Scammer posed as actor Jason Statham to steal from fan

Graham Cluley

A British fan of actor Jason Statham was fooled into thinking she had formed an online relationship with the Hollywood hard man, after joining a Facebook fan page for the “Fast and Furious” star.

As BBC News reports, the unnamed woman from the North West of England – who was feeling vulnerable after the death of both her mother and fiancé – was tricked into giving a fraudster “hundreds of thousands” of pounds.

Reconstructed WhatsApp messages. Source BBC

The woman said she was first contacted online by someone posing as Mr Statham while she was on a Facebook page dedicated to the Fast and Furious star.

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“I thought ‘Oh, that’s nice of him, talking to his fans’. I might have been star-struck then, I don’t know,” she said.

The fraudster then encouraged her to use the encrypted WhatsApp service, sending her hundreds of messages over several months.

The woman said it felt like she was building a relationship with the actor, although looking back “I don’t feel like I was in the right place myself because of what I’d been through”.

The fraudster posing as Mr Statham told her he loved her and eventually asked her to help with some financial difficulties, claiming a film payment was delayed.

She then made a series of payments to the fraudster, totalling hundreds of thousands of pounds.

Reconstructed WhatsApp messages. Source BBC

My heart goes out to the poor woman who fell for this heartless fraudster, and I wonder how many others might have fallen for similar scams but felt too embarrassed to come forward.

Hard-nosed readers of this blog might find it hard to imagine that anyone could be duped into wiring thousands of pounds to someone they’ve never met, but the truth is that we’re all human. We’re all capable of making mistakes. And if we’ve been shaken by a traumatic event, how many of us can put our hands on our hearts and say that sometimes we might not make some pretty poor decisions?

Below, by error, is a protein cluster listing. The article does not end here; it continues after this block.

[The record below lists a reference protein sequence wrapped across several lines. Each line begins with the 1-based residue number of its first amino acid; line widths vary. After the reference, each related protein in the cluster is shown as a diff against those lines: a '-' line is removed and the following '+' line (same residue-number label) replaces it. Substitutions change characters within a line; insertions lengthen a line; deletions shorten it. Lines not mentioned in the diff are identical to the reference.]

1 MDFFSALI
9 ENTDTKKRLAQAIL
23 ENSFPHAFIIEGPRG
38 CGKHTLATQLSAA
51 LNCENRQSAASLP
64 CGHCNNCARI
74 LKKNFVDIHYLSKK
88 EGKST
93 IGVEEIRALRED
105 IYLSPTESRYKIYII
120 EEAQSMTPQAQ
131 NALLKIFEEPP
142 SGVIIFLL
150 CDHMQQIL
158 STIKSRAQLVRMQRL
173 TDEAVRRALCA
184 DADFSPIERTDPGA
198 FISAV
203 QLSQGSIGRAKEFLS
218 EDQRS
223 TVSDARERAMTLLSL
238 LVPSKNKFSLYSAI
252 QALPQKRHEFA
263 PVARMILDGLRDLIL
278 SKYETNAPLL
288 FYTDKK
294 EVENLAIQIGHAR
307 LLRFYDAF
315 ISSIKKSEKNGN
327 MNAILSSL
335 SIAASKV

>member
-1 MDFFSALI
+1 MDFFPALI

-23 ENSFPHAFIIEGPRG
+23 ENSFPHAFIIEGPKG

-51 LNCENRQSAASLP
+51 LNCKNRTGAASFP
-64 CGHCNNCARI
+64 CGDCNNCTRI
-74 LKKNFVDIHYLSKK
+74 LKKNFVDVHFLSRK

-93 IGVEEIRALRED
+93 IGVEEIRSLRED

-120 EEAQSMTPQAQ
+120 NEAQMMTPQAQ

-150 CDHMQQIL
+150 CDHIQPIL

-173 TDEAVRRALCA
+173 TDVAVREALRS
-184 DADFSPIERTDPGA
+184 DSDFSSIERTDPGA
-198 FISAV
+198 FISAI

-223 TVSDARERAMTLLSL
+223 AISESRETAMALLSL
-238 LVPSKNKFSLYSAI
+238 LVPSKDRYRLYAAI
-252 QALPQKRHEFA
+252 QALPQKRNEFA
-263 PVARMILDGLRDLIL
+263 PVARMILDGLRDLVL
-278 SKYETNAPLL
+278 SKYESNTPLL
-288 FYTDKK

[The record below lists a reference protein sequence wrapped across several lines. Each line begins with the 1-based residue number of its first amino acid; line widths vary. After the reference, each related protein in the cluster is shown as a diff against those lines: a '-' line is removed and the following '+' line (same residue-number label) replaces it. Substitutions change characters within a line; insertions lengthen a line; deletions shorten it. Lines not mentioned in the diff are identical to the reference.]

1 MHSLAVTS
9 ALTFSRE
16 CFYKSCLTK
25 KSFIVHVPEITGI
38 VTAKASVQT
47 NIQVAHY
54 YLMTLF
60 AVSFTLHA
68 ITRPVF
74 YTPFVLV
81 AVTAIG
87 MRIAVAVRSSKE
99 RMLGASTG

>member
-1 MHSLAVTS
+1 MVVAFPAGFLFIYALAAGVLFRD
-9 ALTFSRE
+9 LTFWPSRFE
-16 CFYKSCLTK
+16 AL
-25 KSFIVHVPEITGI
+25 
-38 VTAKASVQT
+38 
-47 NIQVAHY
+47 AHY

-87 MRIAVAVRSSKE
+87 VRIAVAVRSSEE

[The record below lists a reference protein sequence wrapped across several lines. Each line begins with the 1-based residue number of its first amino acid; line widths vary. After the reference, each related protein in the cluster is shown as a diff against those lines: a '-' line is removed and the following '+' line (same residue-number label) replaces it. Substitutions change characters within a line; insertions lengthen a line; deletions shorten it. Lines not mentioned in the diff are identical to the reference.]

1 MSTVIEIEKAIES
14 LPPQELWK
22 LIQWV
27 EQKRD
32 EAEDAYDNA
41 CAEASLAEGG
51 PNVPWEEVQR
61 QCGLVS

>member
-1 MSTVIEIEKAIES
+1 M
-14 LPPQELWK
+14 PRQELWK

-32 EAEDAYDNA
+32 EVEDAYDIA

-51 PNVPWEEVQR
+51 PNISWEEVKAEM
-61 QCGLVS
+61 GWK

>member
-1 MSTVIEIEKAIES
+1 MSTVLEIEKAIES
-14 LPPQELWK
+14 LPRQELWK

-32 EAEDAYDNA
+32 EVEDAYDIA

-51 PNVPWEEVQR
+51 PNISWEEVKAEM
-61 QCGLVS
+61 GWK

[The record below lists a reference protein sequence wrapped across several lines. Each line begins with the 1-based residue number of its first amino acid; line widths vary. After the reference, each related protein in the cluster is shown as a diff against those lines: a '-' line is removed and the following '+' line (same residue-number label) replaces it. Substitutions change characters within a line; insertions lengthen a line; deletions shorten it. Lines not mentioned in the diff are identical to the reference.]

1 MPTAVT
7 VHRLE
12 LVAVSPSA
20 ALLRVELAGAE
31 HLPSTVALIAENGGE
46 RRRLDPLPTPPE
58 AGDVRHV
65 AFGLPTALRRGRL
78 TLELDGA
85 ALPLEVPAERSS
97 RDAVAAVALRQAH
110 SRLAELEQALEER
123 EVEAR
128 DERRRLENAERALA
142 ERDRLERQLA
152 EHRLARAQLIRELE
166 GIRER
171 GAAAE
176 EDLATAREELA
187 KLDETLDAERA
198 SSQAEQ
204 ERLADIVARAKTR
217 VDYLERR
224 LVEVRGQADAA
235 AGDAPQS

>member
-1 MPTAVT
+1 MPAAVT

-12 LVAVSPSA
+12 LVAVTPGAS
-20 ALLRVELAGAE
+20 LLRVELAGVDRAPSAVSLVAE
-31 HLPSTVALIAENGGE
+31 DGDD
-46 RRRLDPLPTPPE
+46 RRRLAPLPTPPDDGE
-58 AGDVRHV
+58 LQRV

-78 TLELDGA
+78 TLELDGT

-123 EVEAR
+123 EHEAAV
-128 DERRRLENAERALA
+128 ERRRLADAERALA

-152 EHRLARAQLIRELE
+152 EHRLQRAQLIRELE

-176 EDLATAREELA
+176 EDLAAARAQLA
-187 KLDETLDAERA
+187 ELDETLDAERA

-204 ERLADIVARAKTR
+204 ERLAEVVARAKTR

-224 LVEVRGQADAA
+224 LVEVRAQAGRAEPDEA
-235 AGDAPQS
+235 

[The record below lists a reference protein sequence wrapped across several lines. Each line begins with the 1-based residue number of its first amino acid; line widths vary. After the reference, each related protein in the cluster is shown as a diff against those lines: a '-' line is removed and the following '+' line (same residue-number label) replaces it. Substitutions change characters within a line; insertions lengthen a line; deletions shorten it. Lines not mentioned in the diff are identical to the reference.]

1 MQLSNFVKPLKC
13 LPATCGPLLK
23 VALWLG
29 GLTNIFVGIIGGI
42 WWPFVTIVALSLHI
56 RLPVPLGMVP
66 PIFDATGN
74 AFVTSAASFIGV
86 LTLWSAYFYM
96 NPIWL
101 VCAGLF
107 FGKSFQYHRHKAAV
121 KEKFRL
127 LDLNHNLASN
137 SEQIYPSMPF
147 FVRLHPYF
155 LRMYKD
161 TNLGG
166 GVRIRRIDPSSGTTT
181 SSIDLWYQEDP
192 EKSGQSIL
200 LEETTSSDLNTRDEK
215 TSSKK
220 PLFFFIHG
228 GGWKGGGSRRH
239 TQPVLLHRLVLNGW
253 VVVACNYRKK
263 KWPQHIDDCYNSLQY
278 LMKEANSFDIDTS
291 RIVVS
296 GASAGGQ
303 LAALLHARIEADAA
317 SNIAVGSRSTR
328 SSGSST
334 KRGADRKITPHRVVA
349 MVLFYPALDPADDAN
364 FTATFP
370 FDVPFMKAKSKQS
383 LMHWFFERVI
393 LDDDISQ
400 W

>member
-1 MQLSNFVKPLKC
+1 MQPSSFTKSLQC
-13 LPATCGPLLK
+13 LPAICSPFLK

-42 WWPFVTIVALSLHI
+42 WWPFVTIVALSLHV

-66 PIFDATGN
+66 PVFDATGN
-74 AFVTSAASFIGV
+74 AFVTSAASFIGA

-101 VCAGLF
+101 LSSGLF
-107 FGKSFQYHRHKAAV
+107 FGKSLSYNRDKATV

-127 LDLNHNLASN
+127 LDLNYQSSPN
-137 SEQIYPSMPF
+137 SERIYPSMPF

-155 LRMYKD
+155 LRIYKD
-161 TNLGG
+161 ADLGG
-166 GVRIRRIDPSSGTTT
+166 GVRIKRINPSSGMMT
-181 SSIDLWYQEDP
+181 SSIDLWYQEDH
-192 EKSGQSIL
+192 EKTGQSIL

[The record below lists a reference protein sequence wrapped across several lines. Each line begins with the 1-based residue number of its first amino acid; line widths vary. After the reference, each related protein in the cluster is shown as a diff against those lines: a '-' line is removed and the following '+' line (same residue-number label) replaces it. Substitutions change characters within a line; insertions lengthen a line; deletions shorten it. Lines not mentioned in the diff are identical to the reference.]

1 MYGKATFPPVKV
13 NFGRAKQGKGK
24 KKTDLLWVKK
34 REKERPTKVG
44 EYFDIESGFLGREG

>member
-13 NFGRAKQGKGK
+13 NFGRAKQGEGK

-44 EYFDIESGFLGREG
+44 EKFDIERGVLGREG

We should all take care to look out for friends, family members, co-workers, acquaintances who might be vulnerable to scammers and fraudsters.

For more discussion on this topic, be sure to listen to our “Smashing Security” podcast:

Smashing Security #126: 'Zombie chickens and fast-food victims'

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Graham Cluley is a veteran of the anti-virus industry having worked for a number of security companies since the early 1990s when he wrote the first ever version of Dr Solomon's Anti-Virus Toolkit for Windows. Now an independent security analyst, he regularly makes media appearances and is an international public speaker on the topic of computer security, hackers, and online privacy. Follow him on Twitter at @gcluley, or drop him an email.

2 comments on “Scammer posed as actor Jason Statham to steal from fan”

  1. Do not agree. State of traumatic health Irrelevant. It would never EVER happen to me Probably because I am of Latin extraction and to us money and its preservation and retention for FAMILY needs o is sacrosanct.
    You give someone who you have never met andwho has never spoken to you on screen live but who claims he is Jason Statham and needs money repeat needs money!!??

    And you give him hundreds of thousands repeat hundreds of thousands of pounds??!!

    on the basis of some spurious piece of texting?!

    The woman is clearly deranged and she deserves all she gets.

  2. Fidus amor caveat emptor
    A Fool and their Money always soon parted
    When Scammers sell Stairway to Heavens for the Broken-hearted.
    The Foolish are tempted by the Greed of buying Love discounted
    And Double down on a lie they believed that they doubted.
    When Realization overcomes Faith always Oblivious
    All that's left is a Bank account both Empty and Obvious.

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